On cross-examination, Schwarz testified that he was unsure when he became aware that respondent's parents were at the police station, either after the interview or during the interview. He was aware that the parents were at their residence at approximately 7 p.m. when Officer Weaver, a Highland Park police officer, was there. When asked whether any conversation occurred regarding having respondent's parents present, separate and apart from the Miranda warnings, Schwarz replied there was not. He denied that respondent made a previous statement that had been thrown out.
The State's next witness was Detective Steve Mueller, a youth officer with the Highland Park police department. Mueller testified regarding his interviews with the victim and the hospital nurse attending the victim. He advised respondent of the report and the investigation; Schwarz then began to read the Miranda warnings to respondent. He stated that respondent appeared to understand the questions he was asked and seemed to respond appropriately. After respondent finished writing the statement, Mueller met with respondent's parents and advised them of the investigation.
On cross-examination, Mueller testified to other informal contacts with respondent involving station adjustments, meeting and consulting with his parents, but none involving any referrals to juvenile court. He became aware of respondent's parents' presence at the station after respondent made an oral statement to the officers, but before respondent had completed the written statement.
Officer Carl Weaver, with the Highland Park police department, testified that he was on bike patrol when he received the dispatch call regarding respondent. He rode to respondent's residence, where he encountered the father and indicated to him that respondent was needed at the station by the investigators. Officer Weaver radioed the station and then informed the parents he would have to take respondent into custody. The officer put respondent in handcuffs and radioed for a patrol unit to transport respondent to the police station; Officer O'Neal transported respondent to the station. Weaver also advised the parents to go to the police station as soon as possible.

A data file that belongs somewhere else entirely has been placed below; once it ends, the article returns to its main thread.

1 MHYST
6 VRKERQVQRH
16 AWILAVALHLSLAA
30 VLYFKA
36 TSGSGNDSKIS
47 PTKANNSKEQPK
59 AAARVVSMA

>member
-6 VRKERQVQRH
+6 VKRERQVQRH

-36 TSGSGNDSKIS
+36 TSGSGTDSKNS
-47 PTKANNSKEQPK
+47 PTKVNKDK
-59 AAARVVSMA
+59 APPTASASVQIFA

The defense called Dr. Leonard Carr, a child psychiatrist and a licensed physician, who was qualified as an expert witness. Dr. Carr testified that respondent had been his patient since October 1995. During his course of treatment with respondent, he diagnosed respondent as suffering from major depression with psychotic features, conduct disorder, and attention deficit hyperactivity disorder (ADHD). Dr. Carr stated that respondent is easily distracted and impulsive, making it difficult for him to understand and attend to directions given to him. He further stated that respondent was hearing voices and responding to stimuli not apparent to others, both visual and auditory hallucinations. Based upon his diagnosis, Dr. Carr implemented a treatment plan for respondent, which included Wellbutrin, an antidepressant medication, and Risperdol, an antipsychotic medication.
Approximately three months prior to the date of the hearing, respondent, on his own, ceased taking Risperdol and reduced his intake of Wellbutrin. During the time respondent was in the hospital as a result of the instant offense, Dr. Carr reexamined him and reclassified him as either having bipolar disorder or schizo-effective disorder, in addition to ADHD. Based upon his updated diagnosis, Dr. Carr prescribed to respondent Wellbutrin and Risperdol and added lithium carbonate, an antimanic medication. Dr. Carr opined that respondent's ability to comprehend and understand would have been detrimentally affected by his psychiatric disorders. He also opined that, when respondent was being interviewed by the law enforcement officers in June 1996, respondent did not understand the concept of rights and warnings and relinquishing his rights based upon the warnings. Dr. Carr also stated that respondent would not have been able to understand the consequences of his behavior, even if the Miranda warnings were read and explained to him. Dr. Carr opined that respondent could not have freely or voluntarily relinquished his rights at the time of his interview.